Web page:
Zach Krouse is 93 and applied for permanent residency in Australia to live near his daughter back in 2014. Last month, they checked for an update and were told his application would be processed in 2064.
The small number of visa places allocated to aged parents and dependent relatives each year has led to processing times blowing out to between 30 and 50 years.
Zach Krouse, 93, pictured with his daughter Melanie, has been told his visa application won’t be assessed until at least 2064.
Even for those who can afford nearly $50,000 for a “contributory parent” visa, official wait times have more than doubled from two years to five since 2016. People waiting say there are so many in the queue the reality is more like 10 years.
Mr Krouse lives with his daughter Melanie in Canberra on a bridging visa, and she says they were shocked when they found out he would now wait 50 years before his application was even looked at.
“We really appreciate that the Australian government would actually consider keeping him here on a permanent residency,” she said. “But he would be long gone by 2064. Even I, myself maybe will be gone by then.”
Labor MP Andrew Leigh, who Melanie turned to for help, said the government didn’t appear to be doing the right thing by people.
“No competent or compassionate government would let visa application times blow out to 50 years – let alone a visa for aged people,” he said. “Mr Krouse is 93. What good will consideration of his visa be in 50 years?”
Australia has 160,000 spots open to migrants each year. Usually, about two-thirds of these are allocated to skilled migrants and the rest for the family stream which is dominated by partner visas. This year, because of the pandemic border restrictions, the balance between the two streams is roughly 50-50.
Out of the 77,300 places in the family stream, just 5000 are set aside for parents. Once the annual limit is reached, no more visas are granted.
At present, the department is only processing aged parent visas lodged before December 2012 and contributory parent visas lodged before May 2016.
“The Australian government appreciates that the limited number of places for these visas each year may be disappointing for some members of the community,” a Home Affairs spokesperson said.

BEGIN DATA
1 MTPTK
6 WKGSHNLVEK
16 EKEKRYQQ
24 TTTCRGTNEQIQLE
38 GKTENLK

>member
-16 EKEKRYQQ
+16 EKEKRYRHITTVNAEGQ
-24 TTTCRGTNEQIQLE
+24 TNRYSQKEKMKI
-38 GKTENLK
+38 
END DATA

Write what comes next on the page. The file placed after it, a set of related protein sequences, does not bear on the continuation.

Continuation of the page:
“Ultimately, the migration program must strike the right balance between sustainable family reunion and maximising Australia’s longer-term economic growth and prosperity.”
Migration lawyer Jaleh Johannessen said in a submission to a Senate inquiry into the family visa system she had clients who were still waiting for visas lodged in 2010 or 2011 to be processed.
“I have had several applicant parents who died over the years waiting for their visa,” she wrote.
Asked whether the department knew how many people died before their visas were granted, the Home Affairs spokesperson said it didn’t collect reasons why applications were withdrawn.
Other submissions said the decades-long processing times for non-contributory visas meant that class should be scrapped.
Home Affairs data shows the number of applications for non-contributory parent visas has remained fairly steady at around 50,000 in the queue since 2014-15.
Applications on hand for contributory parent visas have grown steadily over the same period, from about 26,000 in 2014-15 to more than 60,000 applications in 2020-21, while the number finalised each year has dropped.
Greens immigration spokesman Nick McKim says the system is “completely and utterly broken” when it comes to these visa classes. “It needs to be made faster and fairer and more affordable.”
The annual caps on family visas were a policy decision that Senator McKim said could be fixed “with the stroke of a pen”.
“It’s just heartbreaking to think that people in Australia have to watch an elderly parent or elderly parents on the other side of the world slowly get closer to death without being able to look after them. And that’s what this government is condemning so many Australian families to.”
He’s also troubled that people who can afford the high fee for the contributory parent visa – $47,755 compared with $6415 for the non-contributory parent class – have faster processing times.
However, many of the submissions to the Senate inquiry expressed disappointment with the doubling of contributory parent wait times from what was promised when they lodged applications.
One submission calls the waiting times “outrageous” while another says the department is being misleading because the number of applications in the queue compared with the spots available suggests “the actual waiting time is realistically closer to 10-12 years for new applications”.
”My ageing parents, like thousands of others, do not have time on their side,” writes Sarah Watson, whose parents are in Britain.
“Had we known we were in for an eight-to-10-year wait, we would not have applied for this visa.
“My husband and I are reaching the stage where we are seriously considering leaving Australia for good, as we cannot see another way to ensure we can care for our parents when the time comes.“
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